This course starts with an overview
of approaches and technologies that use event data to support decision making
and business process (re)design. Then the course focuses on process mining as a
bridge between data mining and business process modeling. The course is at an
introductory level with various practical assignments.
The course covers the three main
types of process mining.
- The first type of process mining is discovery. A
discovery technique takes an event log and produces a process model without
using any a-priori information. An example is the Alpha-algorithm that takes an
event log and produces a process model (a Petri net) explaining the behavior recorded in the log.
- The second type of process mining is conformance. Here, an existing process
model is compared with an event log of the same process. Conformance checking
can be used to check if reality, as recorded in the log, conforms to the model
and vice versa.
- The third type of process mining is enhancement. Here, the idea
is to extend or improve an existing process model using information about the
actual process recorded in some event log. Whereas conformance checking
measures the alignment between model and reality, this third type of process
mining aims at changing or extending the a-priori model. An example is the
extension of a process model with performance information, e.g., showing
bottlenecks. Process mining techniques can be used in an offline, but also
online setting. The latter is known as operational support. An example is the
detection of non-conformance at the moment the deviation actually takes place.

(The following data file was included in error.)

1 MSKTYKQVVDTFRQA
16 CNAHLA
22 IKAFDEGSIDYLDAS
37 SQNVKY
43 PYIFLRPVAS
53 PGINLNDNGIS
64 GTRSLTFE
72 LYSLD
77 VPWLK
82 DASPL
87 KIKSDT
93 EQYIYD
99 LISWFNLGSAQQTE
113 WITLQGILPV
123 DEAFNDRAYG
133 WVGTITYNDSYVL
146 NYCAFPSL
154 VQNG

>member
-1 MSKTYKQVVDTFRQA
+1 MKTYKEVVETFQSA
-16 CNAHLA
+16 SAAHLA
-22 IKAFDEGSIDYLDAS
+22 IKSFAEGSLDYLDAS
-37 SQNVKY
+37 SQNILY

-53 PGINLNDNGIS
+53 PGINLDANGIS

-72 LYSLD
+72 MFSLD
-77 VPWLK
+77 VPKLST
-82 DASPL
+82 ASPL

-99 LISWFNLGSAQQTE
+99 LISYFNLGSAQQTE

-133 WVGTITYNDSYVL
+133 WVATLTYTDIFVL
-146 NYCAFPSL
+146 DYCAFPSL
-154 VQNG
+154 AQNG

Another example is time prediction for running cases, i.e., given a partially
executed case the remaining processing time is estimated based on historic information
of similar cases.
Process mining provides not only a
bridge between data mining and business process management; it also helps to
address the classical divide between "business" and "IT".
Evidence-based business process management based on process mining helps to
create a common ground for business process improvement and information systems
The course uses many examples using
real-life event logs to illustrate the concepts and algorithms. After taking
this course, one is able to run process mining projects and have a good
understanding of the Business Process Intelligence field.
After taking this course you should:
- have a good understanding of Business Process Intelligence techniques (in particular process mining),
- understand the role of Big Data in today’s society,
- be able to relate process mining techniques to other analysis techniques such as simulation, business intelligence, data mining, machine learning, and verification,
- be able to apply basic process discovery techniques to learn a process model from an event log (both manually and using tools),
- be able to apply basic conformance checking techniques to compare event logs and process models (both manually and using tools),
- be able to extend a process model with information extracted from the event log (e.g., show bottlenecks),
- have a good understanding of the data needed to start a process mining project,
- be able to characterize the questions that can be answered based on such event data,
- explain how process mining can also be used for operational support (prediction and recommendation), and
- be able to conduct process mining projects in a structured manner.
Coursera est une entreprise numérique proposant des formation en ligne ouverte à tous fondée par les professeurs d'informatique Andrew Ng et Daphne Koller de l'université Stanford, située à Mountain View, Californie.
Ce qui la différencie le plus des autres plateformes MOOC, c'est qu'elle travaille qu'avec les meilleures universités et organisations mondiales et diffuse leurs contenus sur le web.